“Say another word about killing my brother,” Arya Stark says, “and I’ll cut your throat.”
“Friends, please,” Ser Davos Seaworth, aka Onion Knight, the consummate diplomat says and stands up. “We’ve been cutting each other’s throats long enough.”
In a sign of respect, he addresses Grey Worm using his real name.
“Torgo Nudho. Am I saying that properly?” Grey Worm doesn’t respond. “If it weren’t for you and your men, we would’ve lost the war with the dead. This country owes you a debt it can never repay, but let us try. There is land in the Reach. Good land. The people that used to live there are gone. Make it your own. Start your own house with the Unsullied as your bannermen. We’ve had enough war. Thousands of you, thousands of them. You know how it ends. We need to find a better way.”
“We do not need payment,” Grey Worm says. “We need justice. Jon Snow cannot go free.”
“It’s not for you to decide,” Tyrion says
“You are not here to speak!” Grey Worm screams. “Everyone has heard enough words from you.”
“You’re right,” Tyrion says admitting his guilt and his failures. “And no one’s any better for it. But it’s not for you to decide. Jon committed his crime here. His fate is for our king to decide. Or our queen.”
“We don’t have a king or queen,” one of the assembled says.
“You’re the most powerful people in Westeros,” Tyrion says. “Choose one.”
“Make your choice, then,” Grey Worm says to the nobles assembled.
Nobody says anything for a moment, and then Edmure Tully, Lord of Riverrun, brother of the late Catelyn Stark, stands up, takes a few steps forward, and begins to speak.
“My lords and ladies,” he says and clears his throat, “I suppose this is the most important moment of our lives. What we decide today will reverberate through the annals of history. I stand before you as one of the senior lords in the country. A veteran of two wars. And I like to think my experience has led to some small skill in statecraft and underst—”
“Uncle?” Sansa says. “Please sit.”
He pauses, and she gives him the world’s most patronizing look. Put right back in his place, he sits down, but not before banging his sword on his chair and looking like an even bigger idiot. Sam shakes his head in embarrassment.
“Well, we have to choose someone,” one of the assembled says.
“Um, ahem,” Samwell Tarly says as he invents democracy. “Why just us? Um, we represent all the great houses, but whomever we choose, they won’t just rule over lords and ladies. Maybe the decision about what’s best for everyone should be left to, well, everyone.”
After a moment of silence, the assembled nobles burst out in laughter.
“Maybe we should give the dogs a vote as well,” Edmure Tully says.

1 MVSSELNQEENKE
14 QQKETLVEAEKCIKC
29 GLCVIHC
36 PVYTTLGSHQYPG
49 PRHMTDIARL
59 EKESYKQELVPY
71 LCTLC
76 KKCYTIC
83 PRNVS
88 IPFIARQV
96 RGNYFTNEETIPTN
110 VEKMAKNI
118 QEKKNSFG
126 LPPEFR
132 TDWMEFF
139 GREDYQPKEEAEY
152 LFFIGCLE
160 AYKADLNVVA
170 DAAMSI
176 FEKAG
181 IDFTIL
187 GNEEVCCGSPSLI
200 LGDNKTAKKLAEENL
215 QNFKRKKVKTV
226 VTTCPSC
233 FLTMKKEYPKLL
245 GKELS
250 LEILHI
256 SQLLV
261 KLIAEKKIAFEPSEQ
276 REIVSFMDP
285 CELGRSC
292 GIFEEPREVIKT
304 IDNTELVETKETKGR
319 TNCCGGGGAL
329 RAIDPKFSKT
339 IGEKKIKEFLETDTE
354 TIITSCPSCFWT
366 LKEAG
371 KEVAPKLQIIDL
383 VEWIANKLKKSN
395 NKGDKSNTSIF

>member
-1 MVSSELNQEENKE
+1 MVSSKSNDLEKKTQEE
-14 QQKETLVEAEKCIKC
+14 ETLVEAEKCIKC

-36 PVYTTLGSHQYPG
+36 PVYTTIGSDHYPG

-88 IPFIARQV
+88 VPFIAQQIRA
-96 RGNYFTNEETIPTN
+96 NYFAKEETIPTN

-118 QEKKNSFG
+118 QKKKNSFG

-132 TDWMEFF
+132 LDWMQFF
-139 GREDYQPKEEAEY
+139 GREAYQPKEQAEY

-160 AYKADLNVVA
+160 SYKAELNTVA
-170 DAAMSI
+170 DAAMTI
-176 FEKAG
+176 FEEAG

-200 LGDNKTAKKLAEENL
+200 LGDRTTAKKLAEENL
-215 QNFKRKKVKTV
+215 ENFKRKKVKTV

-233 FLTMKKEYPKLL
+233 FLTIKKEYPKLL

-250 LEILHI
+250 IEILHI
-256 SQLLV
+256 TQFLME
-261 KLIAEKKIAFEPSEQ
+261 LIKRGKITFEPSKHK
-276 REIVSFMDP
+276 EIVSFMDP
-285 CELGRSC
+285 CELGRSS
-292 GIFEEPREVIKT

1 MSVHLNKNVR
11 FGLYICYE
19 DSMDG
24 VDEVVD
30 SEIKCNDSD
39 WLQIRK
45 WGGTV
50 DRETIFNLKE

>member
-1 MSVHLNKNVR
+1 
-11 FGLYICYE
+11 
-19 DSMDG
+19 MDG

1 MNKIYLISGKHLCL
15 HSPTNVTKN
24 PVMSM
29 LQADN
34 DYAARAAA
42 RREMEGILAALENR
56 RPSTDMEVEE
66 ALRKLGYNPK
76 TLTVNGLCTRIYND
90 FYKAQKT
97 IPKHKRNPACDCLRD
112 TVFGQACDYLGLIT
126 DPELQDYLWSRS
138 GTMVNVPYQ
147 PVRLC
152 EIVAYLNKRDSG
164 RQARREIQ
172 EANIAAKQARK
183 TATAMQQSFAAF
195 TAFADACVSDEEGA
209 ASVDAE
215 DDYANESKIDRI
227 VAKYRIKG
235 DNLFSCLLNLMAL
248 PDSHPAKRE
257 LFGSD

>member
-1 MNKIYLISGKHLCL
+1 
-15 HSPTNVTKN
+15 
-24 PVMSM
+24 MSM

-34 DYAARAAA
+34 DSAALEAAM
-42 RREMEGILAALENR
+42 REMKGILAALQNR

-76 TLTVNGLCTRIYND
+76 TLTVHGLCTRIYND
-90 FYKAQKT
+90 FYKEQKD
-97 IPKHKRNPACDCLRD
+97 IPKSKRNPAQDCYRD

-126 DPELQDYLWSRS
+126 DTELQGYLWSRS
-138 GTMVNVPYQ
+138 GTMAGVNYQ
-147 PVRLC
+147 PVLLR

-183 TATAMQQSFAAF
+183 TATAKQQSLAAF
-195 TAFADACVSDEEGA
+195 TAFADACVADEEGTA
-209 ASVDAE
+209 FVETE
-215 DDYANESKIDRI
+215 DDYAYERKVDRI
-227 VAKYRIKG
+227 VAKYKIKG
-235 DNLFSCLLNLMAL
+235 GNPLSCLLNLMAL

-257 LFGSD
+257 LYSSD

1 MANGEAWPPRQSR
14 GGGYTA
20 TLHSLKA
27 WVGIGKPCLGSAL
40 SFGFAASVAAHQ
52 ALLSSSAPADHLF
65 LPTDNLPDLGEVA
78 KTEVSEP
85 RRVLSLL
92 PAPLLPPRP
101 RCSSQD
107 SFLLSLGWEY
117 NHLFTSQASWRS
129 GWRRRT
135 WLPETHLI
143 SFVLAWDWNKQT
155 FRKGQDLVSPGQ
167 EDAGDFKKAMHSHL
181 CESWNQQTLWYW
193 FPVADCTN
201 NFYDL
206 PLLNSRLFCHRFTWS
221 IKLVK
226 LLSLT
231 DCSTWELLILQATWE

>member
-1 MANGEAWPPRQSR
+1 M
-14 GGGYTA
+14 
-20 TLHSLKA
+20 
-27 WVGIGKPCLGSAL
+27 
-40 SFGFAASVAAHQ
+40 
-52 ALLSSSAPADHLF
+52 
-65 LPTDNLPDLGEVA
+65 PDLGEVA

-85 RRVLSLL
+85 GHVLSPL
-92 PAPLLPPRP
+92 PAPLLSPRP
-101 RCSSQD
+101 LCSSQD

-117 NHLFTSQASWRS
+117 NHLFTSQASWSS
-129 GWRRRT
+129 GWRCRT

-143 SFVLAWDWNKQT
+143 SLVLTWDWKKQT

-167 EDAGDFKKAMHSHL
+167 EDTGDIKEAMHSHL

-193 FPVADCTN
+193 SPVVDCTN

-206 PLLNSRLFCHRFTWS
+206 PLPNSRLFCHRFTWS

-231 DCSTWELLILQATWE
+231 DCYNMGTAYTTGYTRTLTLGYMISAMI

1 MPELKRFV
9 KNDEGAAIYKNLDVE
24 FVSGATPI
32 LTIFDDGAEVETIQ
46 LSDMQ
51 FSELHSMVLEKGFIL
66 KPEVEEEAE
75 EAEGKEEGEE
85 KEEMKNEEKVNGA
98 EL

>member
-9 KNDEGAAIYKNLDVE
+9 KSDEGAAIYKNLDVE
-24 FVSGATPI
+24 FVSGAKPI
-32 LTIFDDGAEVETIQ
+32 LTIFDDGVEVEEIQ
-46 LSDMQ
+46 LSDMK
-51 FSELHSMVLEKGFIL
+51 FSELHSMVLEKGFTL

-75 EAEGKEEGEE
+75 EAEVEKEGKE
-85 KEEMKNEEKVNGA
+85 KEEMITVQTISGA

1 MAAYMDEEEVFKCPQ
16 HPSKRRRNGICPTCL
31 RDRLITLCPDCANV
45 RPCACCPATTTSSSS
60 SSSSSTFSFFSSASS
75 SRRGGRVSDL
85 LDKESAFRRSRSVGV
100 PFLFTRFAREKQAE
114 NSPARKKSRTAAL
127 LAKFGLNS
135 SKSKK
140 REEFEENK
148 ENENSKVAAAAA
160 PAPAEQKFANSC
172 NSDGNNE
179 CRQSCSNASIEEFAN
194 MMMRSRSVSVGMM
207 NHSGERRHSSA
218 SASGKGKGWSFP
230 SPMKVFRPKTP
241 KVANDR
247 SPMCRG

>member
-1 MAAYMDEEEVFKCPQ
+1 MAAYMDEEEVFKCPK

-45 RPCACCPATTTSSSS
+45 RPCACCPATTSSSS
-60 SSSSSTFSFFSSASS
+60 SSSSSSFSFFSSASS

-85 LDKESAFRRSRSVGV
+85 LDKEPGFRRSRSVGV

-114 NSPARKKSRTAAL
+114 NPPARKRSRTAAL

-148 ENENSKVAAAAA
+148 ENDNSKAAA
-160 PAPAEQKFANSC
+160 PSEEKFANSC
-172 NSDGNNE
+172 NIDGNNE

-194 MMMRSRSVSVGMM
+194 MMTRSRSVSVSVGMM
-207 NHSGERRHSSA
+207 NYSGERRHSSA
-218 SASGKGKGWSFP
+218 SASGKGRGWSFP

“I’ll ask my horse,” one of the assembled says.
Sam nods and sits back down.
“I suppose you want the crown,” one of the assembled asks Tyrion.
“Me? The Imp? Half the people hate me for serving Daenerys, the other half hate me for betraying her. Can’t think of a worse choice.”
“Who, then?” Ser Davos asks Tyrion. Even though Tyrion just admitted that he’s failed, everyone still wants his council.
“I’ve had nothing to do but think these past few weeks. About our bloody history, about the mistakes we’ve made,” he says and steps forward.
“What unites people? Armies? Gold? Flags? Stories. There’s nothing in the world more powerful than a good story. Nothing can stop it. No enemy can defeat it. And who has a better story than Bran the Broken? The boy who fell from a high tower and lived. He knew he’d never walk again, so he learned to fly. He crossed beyond the Wall, a crippled boy,and became the Three-Eyed Raven. He is our memory, the keeper of all our stories. The wars, weddings, births, massacres, famines. Our triumphs, our defeats, our past. Who better to lead us into the future?”
“Bran has no interest in ruling, and he can’t father children,” Sansa says.
“Good. Sons of kings can be cruel and stupid, as you well know. His will never torment us. That is the wheel our queen wanted to break. From now on, rulers will not be born. They will be chosen on this spot by the lords and ladies of Westeros to serve the realm. I know you don’t want it. I know you don’t care about power. But I ask you now, if we choose you will you wear the crown? Will you lead the Seven Kingdoms to the best of your abilities from this day until your last day?”
“Why do you think I came all this way?” Bran asks with a light dusting of actual, human emotion.
“To Brandon of House Stark I say aye,” Tyrion says.
Almost everyone agrees.
“I love you, little brother,” Sansa says. “I always will. You’ll be a good king. But tens of thousands of Northmen fell in the Great War defending all of Westeros. And those who survived have seen too much and fought too hard ever to kneel again. The North will remain an independent kingdom, as it was for thousands of years.”
Bran nods in agreement.
Tyrion salutes the new king.
“All hail Bran the Broken, First of His Name, King of the Andals and the First Men, Lord of the Six Kingdoms and Protector of the Realm.”
The assembled echo Tyrion, who bows and turns to leave, but King Bran interrupts him.
“Lord Tyrion you will be my Hand,” he says.
“N— No, Your Grace, I don’t want it.”
“And I don’t want to be king.”
“I don’t deserve it. I thought I was wise, but I wasn’t. I thought I knew what was right, but I didn’t. Choose Ser Davos. Choose anyone else.”